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The aim of this article is to analyse issues associated with the education or the absence of education of Syrian people, who are in a refugee situation, using both Human Rights Theory and the Capability Approach. The case of Syrian refugee children is presented in Chapter 2 in the context of Lebanon as the hosting country, analysing children’s deprivation of their fundamental rights,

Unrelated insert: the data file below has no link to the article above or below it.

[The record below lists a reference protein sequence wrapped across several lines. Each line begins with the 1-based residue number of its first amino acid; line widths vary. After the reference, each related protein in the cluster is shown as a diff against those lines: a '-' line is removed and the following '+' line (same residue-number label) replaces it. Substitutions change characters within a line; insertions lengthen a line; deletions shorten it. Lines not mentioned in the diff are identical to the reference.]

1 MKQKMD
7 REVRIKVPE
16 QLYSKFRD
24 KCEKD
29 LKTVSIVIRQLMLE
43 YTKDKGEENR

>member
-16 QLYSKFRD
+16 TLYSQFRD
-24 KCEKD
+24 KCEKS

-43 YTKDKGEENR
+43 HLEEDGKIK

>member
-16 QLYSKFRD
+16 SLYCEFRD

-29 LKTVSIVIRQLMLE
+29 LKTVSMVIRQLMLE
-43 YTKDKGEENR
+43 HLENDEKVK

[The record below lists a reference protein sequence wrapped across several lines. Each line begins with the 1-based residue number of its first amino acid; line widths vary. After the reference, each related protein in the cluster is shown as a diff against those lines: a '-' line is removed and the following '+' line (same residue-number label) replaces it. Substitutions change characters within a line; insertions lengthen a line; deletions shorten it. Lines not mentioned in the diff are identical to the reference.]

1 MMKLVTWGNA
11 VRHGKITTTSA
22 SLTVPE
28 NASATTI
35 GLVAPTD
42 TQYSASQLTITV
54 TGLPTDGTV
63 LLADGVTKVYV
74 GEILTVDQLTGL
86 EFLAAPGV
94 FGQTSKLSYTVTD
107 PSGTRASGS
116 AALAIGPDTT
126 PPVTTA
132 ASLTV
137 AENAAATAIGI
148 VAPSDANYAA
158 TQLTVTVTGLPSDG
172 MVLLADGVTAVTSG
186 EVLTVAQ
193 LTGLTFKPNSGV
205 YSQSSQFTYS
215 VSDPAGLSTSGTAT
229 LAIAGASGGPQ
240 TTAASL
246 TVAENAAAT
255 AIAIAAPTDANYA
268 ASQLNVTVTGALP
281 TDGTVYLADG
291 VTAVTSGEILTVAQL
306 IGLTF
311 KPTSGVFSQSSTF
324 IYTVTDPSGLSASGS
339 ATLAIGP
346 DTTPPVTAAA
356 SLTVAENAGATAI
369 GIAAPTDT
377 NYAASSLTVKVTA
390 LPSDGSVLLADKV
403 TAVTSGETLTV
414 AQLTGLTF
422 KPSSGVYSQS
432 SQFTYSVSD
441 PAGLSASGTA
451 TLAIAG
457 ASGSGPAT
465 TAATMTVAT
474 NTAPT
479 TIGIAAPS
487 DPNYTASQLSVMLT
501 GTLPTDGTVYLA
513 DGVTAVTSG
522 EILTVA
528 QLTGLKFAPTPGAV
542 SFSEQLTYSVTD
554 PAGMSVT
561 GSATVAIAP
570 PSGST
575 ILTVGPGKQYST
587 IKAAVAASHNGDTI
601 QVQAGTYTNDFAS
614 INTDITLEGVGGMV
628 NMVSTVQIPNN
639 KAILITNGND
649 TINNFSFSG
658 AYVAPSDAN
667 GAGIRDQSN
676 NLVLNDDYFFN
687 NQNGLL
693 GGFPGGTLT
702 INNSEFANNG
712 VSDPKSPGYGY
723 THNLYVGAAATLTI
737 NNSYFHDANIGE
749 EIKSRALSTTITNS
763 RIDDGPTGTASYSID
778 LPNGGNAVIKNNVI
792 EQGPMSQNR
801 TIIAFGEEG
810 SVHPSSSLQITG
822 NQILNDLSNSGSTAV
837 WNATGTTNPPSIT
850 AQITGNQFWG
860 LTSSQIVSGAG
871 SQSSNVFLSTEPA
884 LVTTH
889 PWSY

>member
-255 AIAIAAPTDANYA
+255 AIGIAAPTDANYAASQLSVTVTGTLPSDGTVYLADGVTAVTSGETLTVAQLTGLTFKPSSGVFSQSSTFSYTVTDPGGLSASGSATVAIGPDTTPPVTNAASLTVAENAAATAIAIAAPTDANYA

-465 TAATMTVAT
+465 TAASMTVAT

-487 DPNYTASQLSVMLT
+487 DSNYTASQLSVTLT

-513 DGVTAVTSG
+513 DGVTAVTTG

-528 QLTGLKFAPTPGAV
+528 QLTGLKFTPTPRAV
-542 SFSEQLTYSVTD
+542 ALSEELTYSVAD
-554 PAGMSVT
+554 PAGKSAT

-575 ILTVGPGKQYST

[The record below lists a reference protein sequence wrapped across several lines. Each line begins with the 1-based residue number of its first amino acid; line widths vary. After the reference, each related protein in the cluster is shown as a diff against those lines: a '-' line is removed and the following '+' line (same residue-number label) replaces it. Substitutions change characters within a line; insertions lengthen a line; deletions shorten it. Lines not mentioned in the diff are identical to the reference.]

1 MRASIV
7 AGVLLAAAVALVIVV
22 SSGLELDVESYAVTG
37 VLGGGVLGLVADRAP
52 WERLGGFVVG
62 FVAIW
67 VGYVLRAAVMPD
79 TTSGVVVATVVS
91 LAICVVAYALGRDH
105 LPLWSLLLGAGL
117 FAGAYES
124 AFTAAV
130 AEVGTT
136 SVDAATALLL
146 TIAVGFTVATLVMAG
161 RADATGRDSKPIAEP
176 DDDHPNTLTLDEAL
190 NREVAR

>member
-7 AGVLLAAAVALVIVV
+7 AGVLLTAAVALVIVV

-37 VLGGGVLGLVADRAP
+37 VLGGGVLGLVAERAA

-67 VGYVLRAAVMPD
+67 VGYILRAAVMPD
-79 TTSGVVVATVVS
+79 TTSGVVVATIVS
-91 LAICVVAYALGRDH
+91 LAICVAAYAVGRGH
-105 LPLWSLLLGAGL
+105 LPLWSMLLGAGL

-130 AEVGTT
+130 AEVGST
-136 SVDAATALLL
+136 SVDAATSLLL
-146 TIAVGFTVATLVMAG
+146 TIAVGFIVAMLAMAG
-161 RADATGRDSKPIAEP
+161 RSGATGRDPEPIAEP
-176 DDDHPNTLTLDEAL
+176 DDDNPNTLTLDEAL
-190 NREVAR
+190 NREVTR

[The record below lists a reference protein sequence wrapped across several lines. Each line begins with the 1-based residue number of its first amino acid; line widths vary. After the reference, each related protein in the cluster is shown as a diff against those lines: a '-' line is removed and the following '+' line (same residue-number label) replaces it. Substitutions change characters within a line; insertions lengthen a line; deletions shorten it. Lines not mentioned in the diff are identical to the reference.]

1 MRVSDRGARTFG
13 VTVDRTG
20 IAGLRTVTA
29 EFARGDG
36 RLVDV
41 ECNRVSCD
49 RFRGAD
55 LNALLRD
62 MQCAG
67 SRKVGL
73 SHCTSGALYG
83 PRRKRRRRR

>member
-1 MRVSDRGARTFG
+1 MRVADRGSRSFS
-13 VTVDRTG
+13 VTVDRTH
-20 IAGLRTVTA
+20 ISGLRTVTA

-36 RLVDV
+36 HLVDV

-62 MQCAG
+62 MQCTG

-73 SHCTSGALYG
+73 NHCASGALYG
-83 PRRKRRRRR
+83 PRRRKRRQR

including the gap in the access to Lebanese education. In Chapter 3, the analysis of the status of children refugees is made through the Human Rights Theory lens, with respect to their physical and legal circumstances and the deprivation they are facing living in hosting countries, despite the legal framework, which should protect them. Chapter 4 begins with an overview of the capability approach of Sen and Nussbaum, and issues related to refugee children and the Education in Emergency (EiE) response. The approach is based on the expanded understanding of the existing concept of development. The Capability Approach highlights the difference between means and ends, and between substantive freedoms (capabilities) and outcomes (achieved functionings). In view of the approach, it is obvious that refugees, especially refugee children, are not in substantive freedom. The article concludes by analysing what capabilities Syrian refugee children have been deprived of, using the Capability Approach, and presenting some of the short and long-term effects of this deprivation on Syrian future generations.